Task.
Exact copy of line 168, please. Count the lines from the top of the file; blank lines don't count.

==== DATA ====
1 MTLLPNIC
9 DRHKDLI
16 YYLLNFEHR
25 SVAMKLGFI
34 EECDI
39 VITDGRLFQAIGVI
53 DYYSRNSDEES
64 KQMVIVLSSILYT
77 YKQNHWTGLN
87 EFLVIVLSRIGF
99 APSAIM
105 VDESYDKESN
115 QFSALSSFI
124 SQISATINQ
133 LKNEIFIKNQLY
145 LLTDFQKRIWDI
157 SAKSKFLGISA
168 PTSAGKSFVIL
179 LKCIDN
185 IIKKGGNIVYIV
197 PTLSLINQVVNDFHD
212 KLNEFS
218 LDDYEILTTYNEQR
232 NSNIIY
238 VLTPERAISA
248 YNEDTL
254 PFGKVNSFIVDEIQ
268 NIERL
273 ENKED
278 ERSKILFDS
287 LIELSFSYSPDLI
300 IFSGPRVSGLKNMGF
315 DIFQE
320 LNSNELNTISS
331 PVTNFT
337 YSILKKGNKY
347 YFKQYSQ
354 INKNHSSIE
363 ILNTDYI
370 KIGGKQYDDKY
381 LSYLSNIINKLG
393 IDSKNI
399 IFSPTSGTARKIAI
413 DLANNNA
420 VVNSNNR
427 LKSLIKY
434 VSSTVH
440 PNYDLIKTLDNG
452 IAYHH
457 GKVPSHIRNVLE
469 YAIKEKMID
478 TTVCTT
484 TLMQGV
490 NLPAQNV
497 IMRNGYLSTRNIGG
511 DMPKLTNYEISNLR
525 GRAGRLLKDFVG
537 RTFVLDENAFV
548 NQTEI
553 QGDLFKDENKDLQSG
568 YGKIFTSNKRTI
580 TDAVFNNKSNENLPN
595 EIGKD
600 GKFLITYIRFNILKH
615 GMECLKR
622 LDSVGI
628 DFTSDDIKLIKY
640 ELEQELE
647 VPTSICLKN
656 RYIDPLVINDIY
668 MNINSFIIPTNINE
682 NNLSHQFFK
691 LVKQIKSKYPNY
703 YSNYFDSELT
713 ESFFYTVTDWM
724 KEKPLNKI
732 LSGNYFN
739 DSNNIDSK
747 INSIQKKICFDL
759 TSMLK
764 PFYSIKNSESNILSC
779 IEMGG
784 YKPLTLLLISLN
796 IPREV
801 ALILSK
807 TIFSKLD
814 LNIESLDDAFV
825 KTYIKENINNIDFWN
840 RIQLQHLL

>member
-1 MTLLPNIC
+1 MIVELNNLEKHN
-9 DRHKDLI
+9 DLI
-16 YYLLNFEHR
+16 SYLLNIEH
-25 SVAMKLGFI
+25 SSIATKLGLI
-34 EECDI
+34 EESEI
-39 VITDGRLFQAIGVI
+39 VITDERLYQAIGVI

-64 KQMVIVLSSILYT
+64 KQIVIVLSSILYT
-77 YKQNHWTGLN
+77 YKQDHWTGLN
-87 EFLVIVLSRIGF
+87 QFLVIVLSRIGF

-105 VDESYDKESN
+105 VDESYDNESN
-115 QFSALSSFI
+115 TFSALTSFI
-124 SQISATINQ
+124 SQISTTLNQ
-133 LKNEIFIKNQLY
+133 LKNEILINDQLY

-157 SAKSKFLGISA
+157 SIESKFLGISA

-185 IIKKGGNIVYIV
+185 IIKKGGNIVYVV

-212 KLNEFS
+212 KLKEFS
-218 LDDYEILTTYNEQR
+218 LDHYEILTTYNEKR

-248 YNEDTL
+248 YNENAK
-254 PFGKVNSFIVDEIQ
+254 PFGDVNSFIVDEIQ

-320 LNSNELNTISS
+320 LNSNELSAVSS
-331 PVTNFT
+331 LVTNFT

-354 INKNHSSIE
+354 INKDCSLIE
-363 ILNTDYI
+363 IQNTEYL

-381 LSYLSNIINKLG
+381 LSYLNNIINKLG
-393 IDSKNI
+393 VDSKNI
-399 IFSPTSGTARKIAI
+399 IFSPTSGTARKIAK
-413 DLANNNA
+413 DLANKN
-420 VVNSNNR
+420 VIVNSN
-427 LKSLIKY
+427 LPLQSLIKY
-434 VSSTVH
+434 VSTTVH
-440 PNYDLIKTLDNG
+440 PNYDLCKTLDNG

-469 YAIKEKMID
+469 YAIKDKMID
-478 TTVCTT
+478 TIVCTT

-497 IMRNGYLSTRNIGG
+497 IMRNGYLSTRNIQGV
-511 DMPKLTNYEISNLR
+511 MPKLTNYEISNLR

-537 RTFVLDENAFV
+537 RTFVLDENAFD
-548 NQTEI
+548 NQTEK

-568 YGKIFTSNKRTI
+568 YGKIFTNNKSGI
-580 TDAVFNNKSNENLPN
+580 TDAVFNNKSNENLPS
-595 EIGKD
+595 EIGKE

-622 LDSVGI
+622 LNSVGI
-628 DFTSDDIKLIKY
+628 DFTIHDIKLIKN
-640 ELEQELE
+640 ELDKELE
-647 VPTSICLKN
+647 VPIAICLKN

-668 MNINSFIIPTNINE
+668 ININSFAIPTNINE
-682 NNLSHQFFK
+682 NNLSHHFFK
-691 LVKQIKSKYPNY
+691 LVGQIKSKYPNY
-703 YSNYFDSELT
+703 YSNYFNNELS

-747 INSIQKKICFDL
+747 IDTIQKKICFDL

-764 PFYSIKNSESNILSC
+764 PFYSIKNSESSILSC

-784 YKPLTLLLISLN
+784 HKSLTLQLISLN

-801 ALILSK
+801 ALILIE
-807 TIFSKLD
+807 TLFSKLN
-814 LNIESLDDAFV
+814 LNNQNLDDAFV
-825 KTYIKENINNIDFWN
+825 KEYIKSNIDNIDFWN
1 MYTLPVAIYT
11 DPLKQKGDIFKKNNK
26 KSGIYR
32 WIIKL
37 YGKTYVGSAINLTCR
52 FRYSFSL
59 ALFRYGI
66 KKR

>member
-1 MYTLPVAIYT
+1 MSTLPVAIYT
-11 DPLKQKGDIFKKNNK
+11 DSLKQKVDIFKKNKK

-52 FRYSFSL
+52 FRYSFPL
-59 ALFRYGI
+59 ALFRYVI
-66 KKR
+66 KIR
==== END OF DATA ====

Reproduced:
+580 TDAVFNNKSNENLPS